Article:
There’s a lot that’s frustrating about George Clooney’s new film “The Midnight Sky,” from its egregious borrowing from any number of better movies to its pacing issues, but thanks to a few grace notes, its shortcomings are mostly forgivable.
Premiering December 23 on Netflix, it’s a film that sees Clooney entering a new phase of his acting career, and it also represents an uptick among his directorial output, on the heels of the misbegotten “Suburbicon” and “The Monuments Men.” Audiences will find much of “The Midnight Sky” familiar, but that familiarity puts its original moments and ideas into sharp relief.
Some cinematheque or other needs to host a “George Clooney in space” retrospective, connecting his acting efforts in films as philosophically diverse as “Gravity,” “Solaris,” and “Tomorrowland,” and each of those efforts has certainly flavored this new feature, written by Mark L. Smith (“The Revenant”), based on the novel “Good Morning, Midnight” by Lily Brooks-Dalton.
It’s 2049, and humanity is being wiped out by something known as “The Event,” the details of which we are mostly spared. The crew of a remote base on the Arctic Circle goes home to spend doomsday with their loved ones, all except for the terminally-ill Dr. Augustine Lofthouse (Clooney), who decides to remain in Greenland.
(The ultimate proof of Clooney’s movie-star gravitas, incidentally, is his ability to pull off playing a character named “Augustine Lofthouse.”)
It’s not long before Augustine makes two essential discoveries: One, there’s a space station with a crew of five (played by Felicity Jones, David Oyelowo, Kyle Chandler, Demián Bechir, and Tiffany Boone) that’s about a half-day away from being close enough to receive radio signals from Earth, and two, he’s not alone at the base, since young, silent Iris (Caoilinn Springall) was apparently been left behind when the staff departed. As the space station encounters its own difficulties making its way back home, Augustine and Iris must brave the ice to get to a weather station with a stronger antenna so that he can tell the travelers to turn back and return to the habitable moon of Jupiter (one that Augustine discovered) because there’s no more life on Earth.
Clooney and editor Stephen Mirrione craft a handful of brilliantly executed sequences, particularly one featuring some masterful bait-and-switch tension-building, but “The Midnight Sky” also has more than its share of sluggish moments. There’s a difference between haunting silence and dead air, and those dull spots make it easy to catalog the many films that paved its way: There’s the solitude of “Moon,” the scientific problem-solving of “The Martian,” the man-and-child apocalypse bonding of “The Road,” and the intergalactic parenting issues of “Contact,” “Interstellar,” and “Arrival,” to name just a few.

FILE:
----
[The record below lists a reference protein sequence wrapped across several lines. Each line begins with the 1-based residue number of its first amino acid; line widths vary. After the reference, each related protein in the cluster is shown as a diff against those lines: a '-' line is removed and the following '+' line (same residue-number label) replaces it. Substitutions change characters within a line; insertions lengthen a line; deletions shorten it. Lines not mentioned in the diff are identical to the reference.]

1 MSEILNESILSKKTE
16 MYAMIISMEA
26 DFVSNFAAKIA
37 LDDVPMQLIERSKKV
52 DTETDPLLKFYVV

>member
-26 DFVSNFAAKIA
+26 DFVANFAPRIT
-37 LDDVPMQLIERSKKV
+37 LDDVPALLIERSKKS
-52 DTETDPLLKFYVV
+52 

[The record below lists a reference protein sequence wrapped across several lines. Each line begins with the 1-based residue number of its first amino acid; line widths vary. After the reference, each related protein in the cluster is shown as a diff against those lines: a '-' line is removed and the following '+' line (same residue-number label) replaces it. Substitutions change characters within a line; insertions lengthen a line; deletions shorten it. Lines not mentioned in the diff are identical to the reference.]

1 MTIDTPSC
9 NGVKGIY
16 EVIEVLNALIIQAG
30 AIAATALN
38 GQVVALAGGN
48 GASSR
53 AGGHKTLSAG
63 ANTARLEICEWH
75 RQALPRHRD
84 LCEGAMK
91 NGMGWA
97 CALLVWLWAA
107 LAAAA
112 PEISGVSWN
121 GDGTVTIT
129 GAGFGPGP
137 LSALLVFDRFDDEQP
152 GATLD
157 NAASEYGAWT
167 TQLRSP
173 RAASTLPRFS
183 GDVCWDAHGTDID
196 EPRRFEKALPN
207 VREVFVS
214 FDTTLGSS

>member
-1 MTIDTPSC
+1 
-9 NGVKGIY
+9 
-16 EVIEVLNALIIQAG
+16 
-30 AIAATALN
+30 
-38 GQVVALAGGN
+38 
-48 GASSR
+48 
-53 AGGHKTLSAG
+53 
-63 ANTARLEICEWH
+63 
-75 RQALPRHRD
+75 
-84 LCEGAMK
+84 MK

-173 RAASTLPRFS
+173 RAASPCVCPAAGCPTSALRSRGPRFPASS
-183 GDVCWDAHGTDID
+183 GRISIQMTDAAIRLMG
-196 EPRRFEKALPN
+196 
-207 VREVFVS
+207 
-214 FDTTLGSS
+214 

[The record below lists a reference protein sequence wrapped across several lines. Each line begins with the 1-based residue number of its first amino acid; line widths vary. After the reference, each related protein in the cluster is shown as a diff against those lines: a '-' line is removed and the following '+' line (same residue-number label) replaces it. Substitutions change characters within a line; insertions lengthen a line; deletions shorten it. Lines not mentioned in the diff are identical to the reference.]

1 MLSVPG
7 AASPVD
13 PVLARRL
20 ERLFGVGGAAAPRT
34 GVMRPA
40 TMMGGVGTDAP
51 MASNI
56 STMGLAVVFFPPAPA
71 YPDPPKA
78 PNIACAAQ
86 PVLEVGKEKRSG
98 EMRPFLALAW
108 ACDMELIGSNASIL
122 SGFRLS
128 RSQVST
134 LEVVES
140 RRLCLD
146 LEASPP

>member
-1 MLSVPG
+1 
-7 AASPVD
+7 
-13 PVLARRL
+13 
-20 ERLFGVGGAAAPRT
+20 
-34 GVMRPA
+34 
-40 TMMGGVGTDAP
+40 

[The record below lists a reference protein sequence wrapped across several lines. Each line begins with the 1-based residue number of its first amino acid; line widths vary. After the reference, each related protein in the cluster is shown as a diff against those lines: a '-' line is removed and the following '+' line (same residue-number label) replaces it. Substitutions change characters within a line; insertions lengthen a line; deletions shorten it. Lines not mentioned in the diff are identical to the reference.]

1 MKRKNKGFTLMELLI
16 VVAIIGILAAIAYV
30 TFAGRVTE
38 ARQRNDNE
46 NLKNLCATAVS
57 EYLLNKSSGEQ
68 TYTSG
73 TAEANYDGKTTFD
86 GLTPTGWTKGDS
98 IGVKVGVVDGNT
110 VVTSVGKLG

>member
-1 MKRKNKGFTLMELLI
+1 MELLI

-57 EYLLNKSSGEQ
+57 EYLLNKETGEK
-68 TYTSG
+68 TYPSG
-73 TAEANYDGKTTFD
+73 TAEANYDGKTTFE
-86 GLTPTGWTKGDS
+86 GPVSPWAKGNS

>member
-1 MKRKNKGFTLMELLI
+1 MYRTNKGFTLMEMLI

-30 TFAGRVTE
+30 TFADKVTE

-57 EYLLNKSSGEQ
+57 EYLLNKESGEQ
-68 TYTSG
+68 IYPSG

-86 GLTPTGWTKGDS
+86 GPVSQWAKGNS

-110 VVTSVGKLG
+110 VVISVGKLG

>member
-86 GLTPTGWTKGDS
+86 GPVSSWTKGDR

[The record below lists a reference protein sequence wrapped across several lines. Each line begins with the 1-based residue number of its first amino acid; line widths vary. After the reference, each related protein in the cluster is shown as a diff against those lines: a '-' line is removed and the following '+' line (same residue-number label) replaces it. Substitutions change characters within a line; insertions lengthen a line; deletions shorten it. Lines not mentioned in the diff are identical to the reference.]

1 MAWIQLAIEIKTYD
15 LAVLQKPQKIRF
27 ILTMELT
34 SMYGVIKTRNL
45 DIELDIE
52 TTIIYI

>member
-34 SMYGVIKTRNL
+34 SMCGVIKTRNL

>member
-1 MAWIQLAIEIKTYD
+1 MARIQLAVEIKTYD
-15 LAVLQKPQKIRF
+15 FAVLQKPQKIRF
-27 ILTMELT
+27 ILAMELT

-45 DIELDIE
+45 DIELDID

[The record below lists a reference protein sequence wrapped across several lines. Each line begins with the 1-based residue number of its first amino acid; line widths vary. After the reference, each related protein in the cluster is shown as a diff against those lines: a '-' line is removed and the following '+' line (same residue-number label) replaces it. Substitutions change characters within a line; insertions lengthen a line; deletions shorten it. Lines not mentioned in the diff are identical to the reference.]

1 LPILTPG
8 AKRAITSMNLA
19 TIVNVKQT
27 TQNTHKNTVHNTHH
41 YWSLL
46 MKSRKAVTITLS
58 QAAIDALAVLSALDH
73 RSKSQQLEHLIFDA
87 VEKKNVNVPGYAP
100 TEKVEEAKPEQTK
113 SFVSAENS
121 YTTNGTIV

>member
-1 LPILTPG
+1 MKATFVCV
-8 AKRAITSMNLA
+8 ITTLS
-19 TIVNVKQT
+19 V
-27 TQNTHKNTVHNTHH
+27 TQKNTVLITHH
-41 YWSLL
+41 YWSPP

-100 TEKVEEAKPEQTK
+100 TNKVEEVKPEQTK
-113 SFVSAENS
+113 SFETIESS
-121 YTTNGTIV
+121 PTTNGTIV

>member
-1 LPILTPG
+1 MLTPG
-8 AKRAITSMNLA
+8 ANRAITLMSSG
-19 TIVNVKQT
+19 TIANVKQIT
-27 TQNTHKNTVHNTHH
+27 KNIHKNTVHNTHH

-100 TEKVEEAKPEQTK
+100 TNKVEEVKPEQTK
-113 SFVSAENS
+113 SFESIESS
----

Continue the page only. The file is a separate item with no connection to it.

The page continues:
And even though Smith’s third-act reveals are thoroughly predictable, the film finds its thematic footing, ironically enough, teetering at the edge of the abyss. When facing the end of all things, do we keep up the fight, or charge into the unknown, or choose to remove ourselves entirely? If the plot offers no surprises, at least the film’s metaphors resonate. That’s at least in part thanks to the efforts of a solid ensemble cast; by the end of the film, they’ve taken what might have been character types and fleshed them into characters, and that gives their choices real weight.
It’s Clooney the actor who gets the most to do, and of the cast, he’s venturing the furthest out of his wheelhouse, having officially entered the phase in his career where he can be craggy if he chooses to, his face sporting bags and lines where it isn’t covered by a white beard. (Yet another previous film called to mind is “Emperor of the North”; when a grizzled Clooney, in goggles and a fur-lined parka, fires a rifle, he looks astonishingly like Lee Marvin.) He’s reached the age where he chooses to cast another actor (in this case, Ethan Peck of “Star Trek: Discovery”) to play the younger version of his character.
The film’s sense of futurism seems spot-on — the medical devices (and even the prescription bottles) seem just advanced enough for 30 years down the road — but Jenny Eagan’s costumes don’t overplay their hand; midway through the 21st century, Augustine will still be wearing flannel shirts, and a crew of astronauts will keep the jumpsuits simple, with a clean line.
End-of-the-world scenarios are as overplayed as zombies and vampires in contemporary pop culture, and “The Midnight Sky” only occasionally finds new ground to uncover in its Armageddon-set character study. That ground is there, though, and worth the effort for viewers to discover it for themselves.